Api, South Face and East Ridge. The Italian expedition to Api was composed of Alberto Bianchi, Rolando Canuti, Claudio Cavenago, Cesare Cesa Bianchi, Luigi Leccardi, Maurizio Maggi, Ivano Meschini, Marco Polo, Angelo Rocca, Giampiero Rodari, Vittorio Tamagni, Marco Tede- schi, Franco Villa, and me as leader. This was the first Italian expedition to Api since the one led by P. Ghiglione in 1954 when three out of four members died. After this first attempt, two Japanese teams tried to reach the top from the south face. This is one of the less known areas of Nepal and it is very difficult to approach. The living conditions of the people are extremely poor. For an expedition it is very difficult both to collect porters and to supply food. After a ten-day approach route along the Chamlia valley, we reached Base Camp (13,000 feet) on September 29. We set then three higher camps: I at 16,350 feet; II at 18,450 feet; III at 20,675 feet at the Api-Nampa I col. Between Camps II and III there were UIAA difficulties of IV to V and 55° to 65° ice. We fixed rope along the whole section. From Camp III the route followed the east ridge, first sharp and corniced, then with great rock pillars. Only for the first 1300 feet of this part did we fix rope. The top (23,399 feet) was reached on October 16 by a four-member team: Cesare Cesa Bianchi, Maurizio Maggi, Angelo Rocca and Vittorio Tamagni. The summit climb was made in frightful weather: heavy snowfall and fog nearly stopped the climbers on the way back. One of them actually slipped and fell 200 feet, but was immediately rescued by the others. The team reached Camp III only very late at night. On October 20 we left Base Camp.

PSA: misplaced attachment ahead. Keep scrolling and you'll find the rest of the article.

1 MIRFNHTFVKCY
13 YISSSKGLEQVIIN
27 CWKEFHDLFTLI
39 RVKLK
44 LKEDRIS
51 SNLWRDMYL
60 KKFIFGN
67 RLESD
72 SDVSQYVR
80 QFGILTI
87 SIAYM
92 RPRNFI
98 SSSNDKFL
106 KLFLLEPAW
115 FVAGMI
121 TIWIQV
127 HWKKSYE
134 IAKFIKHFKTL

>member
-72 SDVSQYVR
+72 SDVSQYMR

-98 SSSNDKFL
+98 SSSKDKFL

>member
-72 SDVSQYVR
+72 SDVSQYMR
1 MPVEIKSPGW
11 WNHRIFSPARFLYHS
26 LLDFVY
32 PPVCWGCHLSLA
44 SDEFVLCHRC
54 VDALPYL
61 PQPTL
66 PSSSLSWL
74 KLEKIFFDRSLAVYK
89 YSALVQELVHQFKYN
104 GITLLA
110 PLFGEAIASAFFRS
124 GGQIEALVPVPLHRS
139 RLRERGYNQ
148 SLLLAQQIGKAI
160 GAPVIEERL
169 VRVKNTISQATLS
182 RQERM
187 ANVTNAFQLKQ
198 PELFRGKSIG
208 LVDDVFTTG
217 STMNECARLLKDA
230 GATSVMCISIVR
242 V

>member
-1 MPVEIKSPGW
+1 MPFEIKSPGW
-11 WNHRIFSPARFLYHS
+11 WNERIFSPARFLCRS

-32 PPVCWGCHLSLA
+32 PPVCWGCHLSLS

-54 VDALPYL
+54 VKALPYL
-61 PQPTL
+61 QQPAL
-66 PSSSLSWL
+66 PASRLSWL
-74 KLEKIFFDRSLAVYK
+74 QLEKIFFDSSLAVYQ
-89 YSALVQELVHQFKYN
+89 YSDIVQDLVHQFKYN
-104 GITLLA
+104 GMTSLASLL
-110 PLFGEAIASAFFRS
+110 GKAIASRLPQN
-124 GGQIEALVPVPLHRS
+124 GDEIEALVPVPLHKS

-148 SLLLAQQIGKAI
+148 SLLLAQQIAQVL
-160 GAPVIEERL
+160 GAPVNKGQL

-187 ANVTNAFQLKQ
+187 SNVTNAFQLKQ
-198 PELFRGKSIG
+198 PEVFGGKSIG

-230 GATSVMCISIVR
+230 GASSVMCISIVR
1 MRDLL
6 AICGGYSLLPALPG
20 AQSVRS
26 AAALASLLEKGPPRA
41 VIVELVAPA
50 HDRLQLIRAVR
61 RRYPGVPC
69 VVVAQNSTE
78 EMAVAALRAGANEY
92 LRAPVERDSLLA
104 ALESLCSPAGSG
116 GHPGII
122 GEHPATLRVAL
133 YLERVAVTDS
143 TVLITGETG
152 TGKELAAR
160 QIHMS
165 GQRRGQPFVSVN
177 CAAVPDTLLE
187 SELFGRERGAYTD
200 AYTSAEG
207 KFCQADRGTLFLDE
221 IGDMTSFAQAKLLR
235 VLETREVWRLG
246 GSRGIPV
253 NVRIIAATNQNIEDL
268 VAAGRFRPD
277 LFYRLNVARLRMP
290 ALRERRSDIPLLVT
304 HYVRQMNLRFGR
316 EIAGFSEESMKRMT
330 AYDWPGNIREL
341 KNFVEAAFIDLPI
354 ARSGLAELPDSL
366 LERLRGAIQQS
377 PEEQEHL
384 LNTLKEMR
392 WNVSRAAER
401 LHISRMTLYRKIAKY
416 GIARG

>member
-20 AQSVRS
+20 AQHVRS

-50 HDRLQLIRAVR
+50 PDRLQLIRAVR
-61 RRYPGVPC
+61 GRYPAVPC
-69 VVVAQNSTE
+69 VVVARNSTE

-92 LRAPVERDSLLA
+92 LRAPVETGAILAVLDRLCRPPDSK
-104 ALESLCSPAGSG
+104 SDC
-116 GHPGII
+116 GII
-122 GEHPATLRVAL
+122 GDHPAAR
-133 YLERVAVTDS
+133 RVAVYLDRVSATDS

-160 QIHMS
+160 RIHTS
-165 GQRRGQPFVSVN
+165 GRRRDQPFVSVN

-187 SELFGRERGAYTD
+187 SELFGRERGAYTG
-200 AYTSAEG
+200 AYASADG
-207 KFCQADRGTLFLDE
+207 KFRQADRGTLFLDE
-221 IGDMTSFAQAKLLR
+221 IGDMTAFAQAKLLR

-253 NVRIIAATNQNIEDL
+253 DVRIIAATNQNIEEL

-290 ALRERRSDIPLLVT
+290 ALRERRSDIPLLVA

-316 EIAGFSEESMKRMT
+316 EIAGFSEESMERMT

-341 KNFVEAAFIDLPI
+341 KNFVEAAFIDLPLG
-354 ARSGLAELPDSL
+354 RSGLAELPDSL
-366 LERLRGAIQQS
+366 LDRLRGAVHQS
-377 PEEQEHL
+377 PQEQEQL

Renato Moro, Club Alpino ltaliano